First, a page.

Thursday, October 25, 2007

Chocolate Marquise

Woo hooo! There are actually people out there (other than those who are forced, such as my friends, their friends, my family, and their friends) who read the Dough Ball. Or at least one person. I recently discovered that my Pesto Truffles had been featured as part of another foodblogger’s cupcake recipe, which you can see here (you just have to scroll down a bit). She even says they were "perhaps the most important component." My creation was the cherry on top, or rather, the truffle on top. But yay.

So now to the growing list of food I’ve made but haven’t written about yet. First off, Chocolate Marquise from Simon Hopkinson’s Second Helpings of Roast Chicken. This recipe I had been eyeing for quite a long time, as it seemed to be pure chocolate with a pistachio custardy-sauce. My one problem was I couldn’t find ground pistachios anywhere and I didn’t have a food processor. Enter ground hazelnuts found in Germany and left over from Gateaux Breton. In my book, there’s nothing better than the combination of chocolate and hazelnut. So I got together all my ingredients, and the recipe looked kinda long, but honestly it’s pretty easy. You just heat all the chocolate and butter, etc. things up for the marquise, and then refrigerate it overnight. Words of wisdom: when he says add in the order that he writes, do it. I put butter in at the end for a little extra shine because I thought the chocolate mixture looked dull, but instead of shine I got butter that separated from the marquise in the final product…ooops. Oh, and the hazelnut sauce was so good I ate it with a spoon. Literally. Now I know where the saying comes from. The only thing was the chocolate was so rich that you needed lots of sauce for just a tiny amount of marquise, which was okay, because it made lots of sauce (which I took care of).

Marquise au Chocolat ‘Taillevent’, Sauce a la Noisette
thanks Simon Hopkinson (thought I’d just make a note, I don’t know if anyone else has noticed who’s read his little Roast Chicken books where he picks out some of his favorite foods/ingredients and goes through them, giving a few recipes for each. Well, the Marquise is found under the cocoa chapter, although no part of it includes cocoa…typo?)

280 g dark chocolate
100 g powdered sugar
185 g unsalted butter, softened
5 eggs, separated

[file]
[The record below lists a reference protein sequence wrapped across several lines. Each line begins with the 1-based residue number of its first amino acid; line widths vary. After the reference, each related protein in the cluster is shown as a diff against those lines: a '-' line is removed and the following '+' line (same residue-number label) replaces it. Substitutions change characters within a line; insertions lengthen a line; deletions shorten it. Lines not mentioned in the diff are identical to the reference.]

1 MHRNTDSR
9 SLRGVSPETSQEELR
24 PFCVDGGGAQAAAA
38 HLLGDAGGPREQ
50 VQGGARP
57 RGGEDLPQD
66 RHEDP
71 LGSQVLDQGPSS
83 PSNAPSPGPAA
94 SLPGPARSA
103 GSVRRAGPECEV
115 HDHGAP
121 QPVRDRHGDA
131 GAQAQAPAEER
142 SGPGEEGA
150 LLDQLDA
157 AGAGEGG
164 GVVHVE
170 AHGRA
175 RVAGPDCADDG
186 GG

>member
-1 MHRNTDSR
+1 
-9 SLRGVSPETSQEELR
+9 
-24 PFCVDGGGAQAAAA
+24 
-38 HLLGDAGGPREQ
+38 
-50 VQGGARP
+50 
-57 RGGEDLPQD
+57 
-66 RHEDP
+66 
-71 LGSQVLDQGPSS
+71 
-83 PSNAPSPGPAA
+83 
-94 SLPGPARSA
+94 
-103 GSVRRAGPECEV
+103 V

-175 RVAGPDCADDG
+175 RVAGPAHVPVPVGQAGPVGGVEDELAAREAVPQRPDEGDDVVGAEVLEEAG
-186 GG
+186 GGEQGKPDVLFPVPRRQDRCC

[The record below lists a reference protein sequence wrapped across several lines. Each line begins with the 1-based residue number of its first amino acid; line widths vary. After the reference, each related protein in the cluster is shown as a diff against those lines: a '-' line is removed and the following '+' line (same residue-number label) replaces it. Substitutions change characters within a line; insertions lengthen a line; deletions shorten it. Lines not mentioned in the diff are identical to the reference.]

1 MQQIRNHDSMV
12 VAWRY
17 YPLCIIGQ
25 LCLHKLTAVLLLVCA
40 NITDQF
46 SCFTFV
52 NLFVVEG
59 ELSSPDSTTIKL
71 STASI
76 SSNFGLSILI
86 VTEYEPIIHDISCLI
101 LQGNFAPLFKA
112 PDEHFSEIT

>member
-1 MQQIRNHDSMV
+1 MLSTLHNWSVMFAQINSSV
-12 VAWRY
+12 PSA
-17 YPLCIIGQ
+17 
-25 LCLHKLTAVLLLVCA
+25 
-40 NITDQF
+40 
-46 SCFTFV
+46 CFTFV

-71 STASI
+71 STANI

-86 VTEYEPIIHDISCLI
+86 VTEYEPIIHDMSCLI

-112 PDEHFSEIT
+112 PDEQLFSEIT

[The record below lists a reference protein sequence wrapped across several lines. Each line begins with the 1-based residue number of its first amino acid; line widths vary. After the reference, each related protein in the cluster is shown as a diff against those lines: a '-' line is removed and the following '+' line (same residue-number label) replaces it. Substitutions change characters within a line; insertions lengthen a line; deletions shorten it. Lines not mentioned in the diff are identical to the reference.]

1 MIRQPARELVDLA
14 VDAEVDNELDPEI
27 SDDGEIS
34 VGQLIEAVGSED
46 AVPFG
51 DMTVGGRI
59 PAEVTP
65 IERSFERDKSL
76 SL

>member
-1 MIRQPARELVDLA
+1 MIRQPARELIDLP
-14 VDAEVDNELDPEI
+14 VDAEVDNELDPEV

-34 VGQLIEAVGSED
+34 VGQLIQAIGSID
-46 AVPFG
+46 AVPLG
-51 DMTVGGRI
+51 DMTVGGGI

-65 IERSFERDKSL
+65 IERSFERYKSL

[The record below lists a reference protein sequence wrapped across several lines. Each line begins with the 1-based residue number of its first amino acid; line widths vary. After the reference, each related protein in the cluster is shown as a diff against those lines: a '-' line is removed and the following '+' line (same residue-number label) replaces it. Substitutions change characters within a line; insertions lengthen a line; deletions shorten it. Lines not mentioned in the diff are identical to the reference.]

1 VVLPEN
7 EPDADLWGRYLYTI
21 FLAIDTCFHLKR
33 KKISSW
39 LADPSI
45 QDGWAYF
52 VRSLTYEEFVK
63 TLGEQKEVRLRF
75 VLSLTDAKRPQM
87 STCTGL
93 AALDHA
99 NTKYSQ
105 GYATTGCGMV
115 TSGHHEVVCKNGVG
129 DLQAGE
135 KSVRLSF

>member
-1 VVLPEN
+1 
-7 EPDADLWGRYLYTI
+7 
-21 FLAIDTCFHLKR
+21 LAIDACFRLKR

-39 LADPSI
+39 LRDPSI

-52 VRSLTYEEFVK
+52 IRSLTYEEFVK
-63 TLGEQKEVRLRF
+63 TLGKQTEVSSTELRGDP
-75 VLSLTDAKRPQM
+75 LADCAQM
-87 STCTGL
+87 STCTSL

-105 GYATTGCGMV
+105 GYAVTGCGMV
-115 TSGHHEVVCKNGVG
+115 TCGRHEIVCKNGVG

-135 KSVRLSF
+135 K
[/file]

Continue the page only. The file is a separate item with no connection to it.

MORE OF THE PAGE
pinch of salt

hazelnut paste
120 g roasted and husked hazelnuts
130 g sugar
2 egg whites

100 g hazelnut paste
1 litre milk
8 egg yolks (7 works ok, because that’s all I used)
250 g sugar

To make the marquise, first gently melt the chocolate in a double boiler. Now add, in this order (really in this order!), mixing well after each addition: 70 g of the powdered sugar, all the butter and the egg yolks. Remove from the heat. Beat the egg whites in another bowl until stiff, then add the remaining 30 g powdered sugar and beat until glossy. Add one-third of this to the chocolate mixture to loosen it, folding it in carefully but thoroughly. Now add the rest, using the same action. Rinse a large terrine mould with water and fill with the mixture. Cover with saran wrap (cling film for the slow Brits) and chill for 24 hours.
To make the paste, simply grind the hazelnuts in a food processor until as smooth as possible (not so ‘simple’ if you don’t have a food processor, Simon), then add the sugar and egg white until it forms a paste. Store in a screw-top jar and keep in the fridge, where it will last for a week at least. And it makes extra, I still have some sitting around my freezer, wondering if I should just make more sauce and drink it…
To make the sauce, put the paste and milk in a saucepan and bring to a boil. Remove from the heat and leave to infuse for at least 5 minutes. Whisk together the egg yolks and sugar until thick and then combine with the warm milk. Cook gently over moderate heat, stirring constantly until lightly thickened—a custard, in other words. Strain through a fine sieve into a bowl and chill.
To serve, cut thin slices from the marquise (use a thin sharp knife dipped into hot water), arrange on plates and spoon the sauce around.

Saturday, October 20, 2007

Turkish Delight

Somebody asked me when the first time I had falafel was and I can’t remember. I’m surprised it’s not stuck in my mind because it seems like after taking that first bite it would be branded in my memory forever.